Music Industry Takes Aim at Song Lyrics Websites; Lawsuits Filed Against Companies for Posting Unlicensed Lyrics

Music Industry Takes Aim at Song Lyrics Websites; Lawsuits Filed Against Companies for Posting Unlicensed Lyrics

&hl&fsIt looks as if it's not just illegal music file-sharing websites that the music industry is going after these days. Now websites selling song lyrics are getting some heat as well, from companies like Warner/Chappell, Peermusic and Bug Music.

On August 24, the three music publishing companies filed copyright infringement lawsuits against two businesses posting unlicensed song lyrics for profit on their websites, reports Billboard.

The lawsuits allege that LiveUniverse, Inc. and Motive Force LLC committed repeated copyright infringement by selling song lyrics on their sites, according to the National Music Publishers' Association (NMPA) who issued a press release for the publishing companies. The lawsuits seek damages for the unlicensed use of the lyrics.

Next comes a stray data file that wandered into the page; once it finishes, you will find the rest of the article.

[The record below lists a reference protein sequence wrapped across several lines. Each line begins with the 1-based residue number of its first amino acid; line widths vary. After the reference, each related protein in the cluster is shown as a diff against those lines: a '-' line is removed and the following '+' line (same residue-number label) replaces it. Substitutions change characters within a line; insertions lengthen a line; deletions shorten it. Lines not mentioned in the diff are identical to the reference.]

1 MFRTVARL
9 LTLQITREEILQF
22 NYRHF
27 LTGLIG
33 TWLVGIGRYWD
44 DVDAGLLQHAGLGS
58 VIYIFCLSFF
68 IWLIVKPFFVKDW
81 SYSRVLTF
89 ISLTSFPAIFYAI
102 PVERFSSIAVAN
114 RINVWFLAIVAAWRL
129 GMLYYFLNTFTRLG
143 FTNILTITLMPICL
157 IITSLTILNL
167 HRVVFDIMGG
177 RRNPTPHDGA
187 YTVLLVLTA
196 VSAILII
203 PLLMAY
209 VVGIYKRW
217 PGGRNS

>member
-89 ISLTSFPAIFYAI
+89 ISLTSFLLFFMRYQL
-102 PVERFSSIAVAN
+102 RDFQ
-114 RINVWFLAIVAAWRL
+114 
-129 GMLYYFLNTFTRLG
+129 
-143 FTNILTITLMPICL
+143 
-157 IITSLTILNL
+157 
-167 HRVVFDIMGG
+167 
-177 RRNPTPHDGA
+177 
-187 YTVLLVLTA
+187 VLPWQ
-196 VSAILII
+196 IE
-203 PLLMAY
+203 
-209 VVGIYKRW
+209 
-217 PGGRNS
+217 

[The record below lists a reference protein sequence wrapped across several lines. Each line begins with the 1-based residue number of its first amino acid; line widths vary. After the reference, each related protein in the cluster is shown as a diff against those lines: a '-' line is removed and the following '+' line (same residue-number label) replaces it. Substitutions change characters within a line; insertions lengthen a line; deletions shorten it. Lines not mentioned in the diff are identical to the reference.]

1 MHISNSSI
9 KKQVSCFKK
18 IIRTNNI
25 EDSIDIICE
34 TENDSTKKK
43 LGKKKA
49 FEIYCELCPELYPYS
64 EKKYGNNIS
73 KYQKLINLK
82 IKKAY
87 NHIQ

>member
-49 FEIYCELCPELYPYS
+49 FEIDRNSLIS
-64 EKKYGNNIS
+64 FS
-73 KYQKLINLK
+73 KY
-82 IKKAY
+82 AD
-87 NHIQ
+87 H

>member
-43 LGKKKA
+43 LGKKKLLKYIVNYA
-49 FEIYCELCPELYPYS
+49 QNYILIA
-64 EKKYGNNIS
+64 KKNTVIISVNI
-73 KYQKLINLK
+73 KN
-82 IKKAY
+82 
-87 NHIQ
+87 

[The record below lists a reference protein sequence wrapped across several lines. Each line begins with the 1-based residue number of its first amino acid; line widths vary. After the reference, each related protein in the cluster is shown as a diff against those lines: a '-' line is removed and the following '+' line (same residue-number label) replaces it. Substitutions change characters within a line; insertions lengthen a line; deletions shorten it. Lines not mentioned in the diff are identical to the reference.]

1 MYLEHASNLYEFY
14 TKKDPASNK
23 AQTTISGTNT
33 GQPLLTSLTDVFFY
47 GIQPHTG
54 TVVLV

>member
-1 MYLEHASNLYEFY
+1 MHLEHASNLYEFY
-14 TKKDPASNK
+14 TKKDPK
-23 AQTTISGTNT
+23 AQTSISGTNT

"Unlicensed websites exploiting song lyrics for profit have become a significant problem," said NMPA president and CEO David Israelite. "These sites are profiting on the backs of songwriters. It is unfortunate that copyright holders must so frequently divert energies to protect their rights to license and distribute their works. However, the demand for music prompts a seemingly endless stream of illegal business models."

According to the NMPA, it has sent cease and desist notices to hundreds of websites in the past three years and given them all opportunities to license the content and operate legitimately. Many of the sites chose to go the legal route, but Live Universe and Motive Force ignored the notices, resulting in the legal action.

"Music fans are the biggest losers when licensed businesses, like LyricFind, Gracenote and TuneWiki can't survive and prosper because unlicensed, illegal businesses are allowed to thumb their noses at the law," Israelite said. "We are confident the courts will conclude that, like Napster and Grokster before them, these sites are simply freeloading off artists and fans."

As Billboard points out, a recent posting on the Motive Force website alluded to the lawsuit. "LyricWiki is going away: Unfortunately, licensing agreements with the biggest publishers in the music industry require us to no longer offer the ability for programmatic access to LyricWiki's collection of lyrics," said the message posted on the site.